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  • Oral presentation
  • Open Access

Are we getting the whole picture? Measuring outcomes using routinely collected data in long term follow-up: an example from BB:2-6

  • 1,
  • 1,
  • 1 and
  • 1
Trials201516 (Suppl 2) :O69

https://doi.org/10.1186/1745-6215-16-S2-O69

  • Published:

Keywords

  • Building Block
  • Child Maltreatment
  • Social Care
  • Markov Chain Modelling
  • Data Abstraction

The Family Nurse Partnership is an intensive programme of antenatal/postnatal visiting by specially trained nurses to support young pregnant women. The Building Blocks (BB) trial assessed the short-term impact for 1600 teenage mothers and their children from a programme that has existing evidence of longer term benefits. This follow-on study, BB:2-6, will follow-up participants for an additional four years, until their child is six, to determine the longer-term impact of the intervention upon objective indicators of child maltreatment when compared to usually provided health and social care services alone. Follow up will be by linked anonymous data abstraction from the HSCIC and Department for Education, National Pupil Database (NPD).

Whilst this model of linkage offers the possibility for long term evaluation and at a lower cost, what are the associated problems in measuring the proposed study outcomes? This presentation will examine the data sources utilised in the study, and how linkage is carried out by each organisation. An initial assessment of linkage rates and its quality will be reported. As child maltreatment data may also be sourced from LA departments of social services, we will discuss what might be gained and lost for the study in moving from utilising data from this source (i.e. collecting direct from LAs) to the NPD. We will also discuss the consequences for certain analyses such as the Markov Chain Modelling which requires detail about stages of progression through a process and how the quality of the NPD could be validated by sampling local authorities.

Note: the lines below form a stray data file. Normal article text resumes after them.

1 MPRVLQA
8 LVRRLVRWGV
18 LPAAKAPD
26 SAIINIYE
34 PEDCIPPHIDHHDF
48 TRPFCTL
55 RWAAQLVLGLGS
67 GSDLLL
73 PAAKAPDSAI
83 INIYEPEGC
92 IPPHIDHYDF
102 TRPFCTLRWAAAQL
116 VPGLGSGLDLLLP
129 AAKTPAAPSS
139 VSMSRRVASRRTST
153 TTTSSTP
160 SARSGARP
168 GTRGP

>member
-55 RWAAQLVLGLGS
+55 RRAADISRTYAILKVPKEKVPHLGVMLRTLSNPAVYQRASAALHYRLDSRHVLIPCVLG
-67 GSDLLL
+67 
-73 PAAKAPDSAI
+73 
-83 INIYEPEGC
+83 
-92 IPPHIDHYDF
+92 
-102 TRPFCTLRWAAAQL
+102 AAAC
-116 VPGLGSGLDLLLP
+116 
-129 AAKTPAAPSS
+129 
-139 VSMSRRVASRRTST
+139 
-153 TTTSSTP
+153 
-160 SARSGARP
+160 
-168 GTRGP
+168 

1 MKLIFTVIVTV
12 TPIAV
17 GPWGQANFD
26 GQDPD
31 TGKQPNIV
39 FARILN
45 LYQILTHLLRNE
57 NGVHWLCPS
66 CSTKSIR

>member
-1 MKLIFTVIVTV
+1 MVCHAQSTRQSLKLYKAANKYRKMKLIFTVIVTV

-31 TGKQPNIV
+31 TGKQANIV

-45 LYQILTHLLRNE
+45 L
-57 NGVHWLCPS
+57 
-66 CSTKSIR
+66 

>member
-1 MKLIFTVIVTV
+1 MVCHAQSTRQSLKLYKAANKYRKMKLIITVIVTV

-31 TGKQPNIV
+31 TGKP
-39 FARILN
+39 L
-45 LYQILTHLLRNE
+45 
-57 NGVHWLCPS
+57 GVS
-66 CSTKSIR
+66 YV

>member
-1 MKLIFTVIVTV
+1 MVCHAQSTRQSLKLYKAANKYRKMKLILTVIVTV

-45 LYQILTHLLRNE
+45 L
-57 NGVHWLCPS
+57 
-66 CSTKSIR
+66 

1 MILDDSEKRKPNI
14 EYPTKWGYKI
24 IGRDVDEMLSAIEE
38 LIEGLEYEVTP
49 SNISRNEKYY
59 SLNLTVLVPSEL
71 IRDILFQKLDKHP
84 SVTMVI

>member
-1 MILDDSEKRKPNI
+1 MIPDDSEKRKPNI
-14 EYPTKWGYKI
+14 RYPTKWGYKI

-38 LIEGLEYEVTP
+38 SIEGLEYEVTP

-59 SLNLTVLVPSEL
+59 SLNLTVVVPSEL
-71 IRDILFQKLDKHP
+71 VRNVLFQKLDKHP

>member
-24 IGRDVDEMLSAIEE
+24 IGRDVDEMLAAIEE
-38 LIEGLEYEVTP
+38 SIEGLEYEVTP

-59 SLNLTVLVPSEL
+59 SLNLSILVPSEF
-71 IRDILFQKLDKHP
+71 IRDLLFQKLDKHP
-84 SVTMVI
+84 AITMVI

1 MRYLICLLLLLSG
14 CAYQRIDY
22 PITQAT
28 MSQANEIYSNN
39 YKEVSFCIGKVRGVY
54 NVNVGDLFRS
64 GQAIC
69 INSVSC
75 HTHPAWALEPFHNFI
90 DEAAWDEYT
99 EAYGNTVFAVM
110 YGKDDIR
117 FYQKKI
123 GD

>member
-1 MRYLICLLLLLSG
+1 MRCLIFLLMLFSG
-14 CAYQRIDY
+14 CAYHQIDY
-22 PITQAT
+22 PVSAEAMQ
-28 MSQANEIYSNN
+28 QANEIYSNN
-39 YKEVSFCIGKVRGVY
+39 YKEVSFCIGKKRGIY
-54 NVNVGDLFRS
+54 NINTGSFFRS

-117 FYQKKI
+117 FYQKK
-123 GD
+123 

Authors’ Affiliations

(1)
Cardiff University, Cardiff, UK

Copyright

© Cannings-John et al. 2015

This article is published under license to BioMed Central Ltd. This is an Open Access article distributed under the terms of the Creative Commons Attribution License (http://creativecommons.org/licenses/by/4.0), which permits unrestricted use, distribution, and reproduction in any medium, provided the original work is properly cited. The Creative Commons Public Domain Dedication waiver (http://creativecommons.org/publicdomain/zero/1.0/) applies to the data made available in this article, unless otherwise stated.

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